They always say it’s not about the destination; it’s about the journey.
When it comes to sightseeing, most people think of standing with camera or phone in hand, ogling the Grand Canyon or Notre Dame. Later (or immediately) they’ll post their pictures on Instagram and apply the appropriate hashtags, another static souvenirs from vacations gone by.
But what about those travelers who want the adrenaline rush of sightseeing in action? For some restless spirits, that might mean hang gliding, rock climbing, or surfing. But not everyone is so daring…and yet, they still may want something more than a passive photo shoot.
Scenic drives are a great way to bring a vacation to life. They exist all around the world, and many of them can provide an enjoyable vacation for a wide spectrum of visitors, from racing a stick-shift along coastal highways to driving a minivan towards distant, snow-covered peaks.
Here are 5 scenic drives around the world you won’t want to miss.
#1: Highway One, California
This oceanside road travels along the California coast from Los Angeles in the south to Mendocino County in the north. You’ll marvel at the changes in climate and scenery as you journey along sun-soaked sea cliffs reposing in Mediterranean weather, up into the foggy and heavily forested regions of the Pacific Northwest. Along the way, you’ll stop at quaint towns with cinematographic history (like Bodega Bay, featured in the Hitchcock movie The Birds), cosmopolitan cities like San Francisco, and colonial Spanish missions. Don’t miss the Gibraltar-like rock at Morro Bay, and the main attraction of Highway One: the iconic bridges you’ll cross over as you pass through Big Sur.
#2: Strada Statale, Italy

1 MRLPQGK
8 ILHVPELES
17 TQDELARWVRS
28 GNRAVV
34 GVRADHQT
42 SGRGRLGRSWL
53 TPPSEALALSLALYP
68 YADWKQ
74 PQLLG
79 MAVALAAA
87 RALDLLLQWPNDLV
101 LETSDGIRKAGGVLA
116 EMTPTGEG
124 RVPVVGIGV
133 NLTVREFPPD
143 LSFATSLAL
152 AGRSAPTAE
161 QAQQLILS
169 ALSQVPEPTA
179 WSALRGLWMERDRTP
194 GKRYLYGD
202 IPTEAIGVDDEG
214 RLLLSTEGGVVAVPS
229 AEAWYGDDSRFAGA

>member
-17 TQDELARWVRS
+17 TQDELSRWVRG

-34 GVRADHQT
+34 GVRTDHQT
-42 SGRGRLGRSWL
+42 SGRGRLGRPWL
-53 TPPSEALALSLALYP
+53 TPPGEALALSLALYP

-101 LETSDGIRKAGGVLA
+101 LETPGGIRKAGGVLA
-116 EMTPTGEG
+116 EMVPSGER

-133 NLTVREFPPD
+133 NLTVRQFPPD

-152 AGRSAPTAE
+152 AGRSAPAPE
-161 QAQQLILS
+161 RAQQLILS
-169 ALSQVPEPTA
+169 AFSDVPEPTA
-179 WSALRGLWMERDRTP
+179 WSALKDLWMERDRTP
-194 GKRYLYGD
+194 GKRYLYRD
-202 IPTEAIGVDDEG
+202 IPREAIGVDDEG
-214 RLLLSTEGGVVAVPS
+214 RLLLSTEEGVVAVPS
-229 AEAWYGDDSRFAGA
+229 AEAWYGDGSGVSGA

This breathtaking road winds precariously alongside the seaside cliffs of the Amalfi Coast. Picturesque villages like Amalfi and Positano are tucked between the azure waters of the Mediterannean and the soaring rock face of the Italian coastline. If you enjoy driving a stick-shift (which you’ll probably have to enjoy if you’re renting a car in Europe) this adventurous drive will take your breath away, all to the sound of pounding surf below—assuming you roll down the windows and soak up the sunshine. Break for lunch or dinner in one of the small towns along the way, and enjoy one of Italy’s premier attractions: food.
#3: Route 66, USA
This is perhaps one of the most iconic roads in the history of the United States. It’s been called “the main street of America,” and aptly so; it connects Chicago, Illinois to Santa Monica, California, passing through Missouri, Kansas, Oklahoma, Texas, New Mexico, and Arizona. Since the paving of interstate freeways, the road has become somewhat defunct, but never lost its original charm as a symbol of escape out West. In addition to urban stops along the way (St. Louis, Albuquerque, and Oklahoma City), you’ll also see some offbeat attractions like giants made out of fiberglass, old-time diners, colorful car graveyards, and hotels that offer enormous teepees as accommodations. Of course, you’ll also pass through the iconic desert scenery of the Southwest, including the Grand Canyon (this last one requires a slight detour).
#4: The Atlantic Road, Norway
This one is not necessarily for the faint-hearted. Though it doesn’t soar up into any sky-high mountains, it does zip along some tempestuously stormy seas, which occasionally wash across the dramatic, curving bridges that make this Norweigan road into a roller-coaster experience. The road stretches for just five miles between two towns that seem to be named after Klingon warriors (Vevang and Kårvåg) but despite it’s shorter length, this road is frequently rated one of the most breathtaking in the world. The Storseisundet Bridge is the tallest of the bridges, and even appears to drop off into the sea when viewed from the right angle.
#5: Romantische Strasse, Germany
If you prefer man-made wonders to natural scenery, this German highway will not disappoint you. Passing through mountainous walled towns and by fairy-tale castles, the road winds through the states of Bavaria and Baden-Württemberg, rich with thousands of years of history. You’ll follow the Tauber River as it winds through a series of Medieval towns with names that are next-to-impossible to pronounce for American travelers, such as the wine-centric village of Tauberbischofsheim (it means something about a bishop and grapes). If natural scenery is more your style, the route also offers views of the Danube, the Alps, and a giant 15-mile wide crater formed by an errant asteroid in search of Oktoberfest Ale (we assume it didn’t find any back then).